We are conditioned to earn the attention of those we love. Be it our parents, our friends or our partners. This human condition was instilled in us in adolescence and carries through to our adult years without us ever knowing that it exists.
We have been trained to work in order to earn the attention of people, this was taught to us by our parents, our teachers, our family members and our friends. When we asked dad to come and play outside with us and he said he couldn’t because he was busy with work.
We then learnt that in order to get dad’s attention we needed to start trying to earn it. We would do this by trying to find out about his job, or by asking if we could help him when he was working on the car or on the house or even changing a lightbulb. This conditioning which seems very normal, to take an interest in what our parents were doing, is destructive. While yes we learn from our parents and we gain knowledge and skills by attempting to do things with them, it should never be the job of a child to have to ask permission to help their parents, especially if helping is the only way to gain their attention.
What this teaches us is that unless we work to be noticed we will not get the attention of the ones we love. This is why women are attracted to “bad boys” and why men are attracted to the women who ignore them. We feel obliged to gain the approval of those who deny us because we have been conditioned to do so. We consider rejection to be a normal stage in the process of affection and therefor try harder to get noticed – even after we have been turned down. Being rejected in some cases adds to the affection we feel for the individual.
This conditioning translates into our professional lives as well. Whereby we are constantly seeking the approval of employers or of our customers. We need to be noticed so much that we work ourselves insane. This conditioning leads to us having less fulfilling social and professional lives as we struggle day by day to receive the attention/validation that would make us feel more complete.
This struggle for approval can lead to more than personal destruction, it could be the starting point for a life of violent and unhealthy habits. This type of conditioning can lead to a person never feeling adequate, never feeling wanted or loved. We could go so far as to say that this type of conditioning could translate into a person never understanding the meaning of no. Seeing “No” more of a challenge rather than the personal right of another individual.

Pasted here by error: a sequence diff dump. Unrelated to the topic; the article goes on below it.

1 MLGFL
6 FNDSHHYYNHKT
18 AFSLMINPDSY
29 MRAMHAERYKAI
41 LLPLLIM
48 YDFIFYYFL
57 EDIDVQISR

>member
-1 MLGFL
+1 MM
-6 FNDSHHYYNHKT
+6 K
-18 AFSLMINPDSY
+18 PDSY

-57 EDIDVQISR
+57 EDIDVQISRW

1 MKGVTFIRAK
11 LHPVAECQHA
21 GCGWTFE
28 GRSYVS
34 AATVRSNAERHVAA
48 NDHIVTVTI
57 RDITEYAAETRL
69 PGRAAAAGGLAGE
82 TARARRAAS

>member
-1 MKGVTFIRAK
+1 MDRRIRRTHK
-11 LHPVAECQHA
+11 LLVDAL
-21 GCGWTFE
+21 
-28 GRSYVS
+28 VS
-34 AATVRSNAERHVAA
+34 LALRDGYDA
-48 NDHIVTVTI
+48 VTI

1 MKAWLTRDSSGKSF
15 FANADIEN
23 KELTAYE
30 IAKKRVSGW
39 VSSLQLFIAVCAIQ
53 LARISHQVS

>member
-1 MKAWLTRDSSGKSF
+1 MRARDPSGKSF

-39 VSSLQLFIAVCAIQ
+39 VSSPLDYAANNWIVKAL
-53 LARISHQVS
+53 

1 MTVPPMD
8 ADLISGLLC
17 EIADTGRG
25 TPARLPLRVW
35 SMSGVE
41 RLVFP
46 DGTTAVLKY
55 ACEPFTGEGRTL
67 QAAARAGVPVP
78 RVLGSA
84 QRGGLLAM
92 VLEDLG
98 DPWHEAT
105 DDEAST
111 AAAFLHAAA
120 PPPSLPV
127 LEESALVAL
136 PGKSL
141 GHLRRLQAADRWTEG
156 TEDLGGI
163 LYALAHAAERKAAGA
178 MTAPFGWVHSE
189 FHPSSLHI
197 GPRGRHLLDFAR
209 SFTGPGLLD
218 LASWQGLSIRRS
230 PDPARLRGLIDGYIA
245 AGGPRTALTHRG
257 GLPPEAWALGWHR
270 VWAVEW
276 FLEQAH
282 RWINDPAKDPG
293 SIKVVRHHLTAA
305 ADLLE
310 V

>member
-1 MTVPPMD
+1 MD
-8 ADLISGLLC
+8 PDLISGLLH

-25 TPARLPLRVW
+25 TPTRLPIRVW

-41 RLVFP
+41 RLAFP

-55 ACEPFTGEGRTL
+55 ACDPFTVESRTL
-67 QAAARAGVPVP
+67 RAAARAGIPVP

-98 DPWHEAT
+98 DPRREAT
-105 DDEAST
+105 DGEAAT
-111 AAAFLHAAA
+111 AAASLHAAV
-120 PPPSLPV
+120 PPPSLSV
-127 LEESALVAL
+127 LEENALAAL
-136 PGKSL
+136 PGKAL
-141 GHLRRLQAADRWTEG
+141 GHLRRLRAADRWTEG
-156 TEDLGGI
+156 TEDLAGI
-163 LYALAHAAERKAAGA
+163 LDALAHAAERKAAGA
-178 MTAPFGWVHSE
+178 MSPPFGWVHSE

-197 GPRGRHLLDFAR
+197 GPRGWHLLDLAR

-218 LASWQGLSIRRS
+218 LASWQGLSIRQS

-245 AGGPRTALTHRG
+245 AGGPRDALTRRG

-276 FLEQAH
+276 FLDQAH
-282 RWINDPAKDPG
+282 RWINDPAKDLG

A man who has been conditioned in this manner might be more susceptible to the idea or rape as he has never had the acceptance of a loved one and therefor the word “No” to him is an invitation to try harder. (I would like to state for the record that I in no way believe that there is an excuse for rape or violent crimes of any type). It is this conditioning and lack of acceptance or lack of love, that could drive a person to self-harm, suicide or drug use – having never experienced acceptance the person would begin to work towards finding an escape.
It is a desire within each of us to feel loved and accepted. This is the “true human condition”. While we are unable to change our pasts, we can learn from them, we are able to show kindness and admiration freely without placing a cost or an expectation to our attention.
Give out compliments, build each other up rather than asking yourself “what can they do for me”. None of us ever really know what someone else is going through, and it is for this reason that I ask that you assume that whoever you are talking to has gone through worse than you have and that you’re able to show more empathy, more compassion and provide them freely with kindness.